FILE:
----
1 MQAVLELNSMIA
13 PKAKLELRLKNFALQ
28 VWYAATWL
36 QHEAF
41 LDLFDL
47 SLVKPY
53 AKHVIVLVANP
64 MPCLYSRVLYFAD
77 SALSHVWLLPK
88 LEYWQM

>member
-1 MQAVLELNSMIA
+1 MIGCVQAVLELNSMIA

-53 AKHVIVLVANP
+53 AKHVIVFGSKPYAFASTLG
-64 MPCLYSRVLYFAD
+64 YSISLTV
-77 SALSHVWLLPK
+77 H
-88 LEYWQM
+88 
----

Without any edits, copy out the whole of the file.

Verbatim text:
1 MQAVLELNSMIA
13 PKAKLELRLKNFALQ
28 VWYAATWL
36 QHEAF
41 LDLFDL
47 SLVKPY
53 AKHVIVLVANP
64 MPCLYSRVLYFAD
77 SALSHVWLLPK
88 LEYWQM

>member
-1 MQAVLELNSMIA
+1 MIGCVQAVLELNSMIA

-53 AKHVIVLVANP
+53 AKHVIVFGSKPYAFASTLG
-64 MPCLYSRVLYFAD
+64 YSISLTV
-77 SALSHVWLLPK
+77 H
-88 LEYWQM
+88 